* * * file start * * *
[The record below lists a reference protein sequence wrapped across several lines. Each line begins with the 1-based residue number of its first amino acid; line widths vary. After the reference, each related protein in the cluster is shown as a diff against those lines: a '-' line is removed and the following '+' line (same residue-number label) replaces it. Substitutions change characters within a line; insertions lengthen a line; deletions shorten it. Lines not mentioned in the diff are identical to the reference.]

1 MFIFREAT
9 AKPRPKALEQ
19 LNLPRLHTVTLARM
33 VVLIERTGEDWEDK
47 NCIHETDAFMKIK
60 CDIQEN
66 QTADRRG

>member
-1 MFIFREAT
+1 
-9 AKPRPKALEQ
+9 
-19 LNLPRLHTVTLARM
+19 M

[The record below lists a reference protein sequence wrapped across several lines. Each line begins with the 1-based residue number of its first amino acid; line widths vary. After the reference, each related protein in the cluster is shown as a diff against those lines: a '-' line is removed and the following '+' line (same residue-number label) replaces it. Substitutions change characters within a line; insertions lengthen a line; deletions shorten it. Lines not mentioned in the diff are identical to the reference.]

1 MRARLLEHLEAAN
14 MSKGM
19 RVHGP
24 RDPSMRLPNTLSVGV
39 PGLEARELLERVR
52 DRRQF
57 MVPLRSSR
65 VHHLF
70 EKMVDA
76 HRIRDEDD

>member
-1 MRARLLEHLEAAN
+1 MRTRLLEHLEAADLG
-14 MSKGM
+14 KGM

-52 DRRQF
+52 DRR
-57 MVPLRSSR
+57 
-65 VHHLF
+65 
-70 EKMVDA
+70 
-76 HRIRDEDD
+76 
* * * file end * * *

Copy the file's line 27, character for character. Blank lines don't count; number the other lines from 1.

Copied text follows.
>member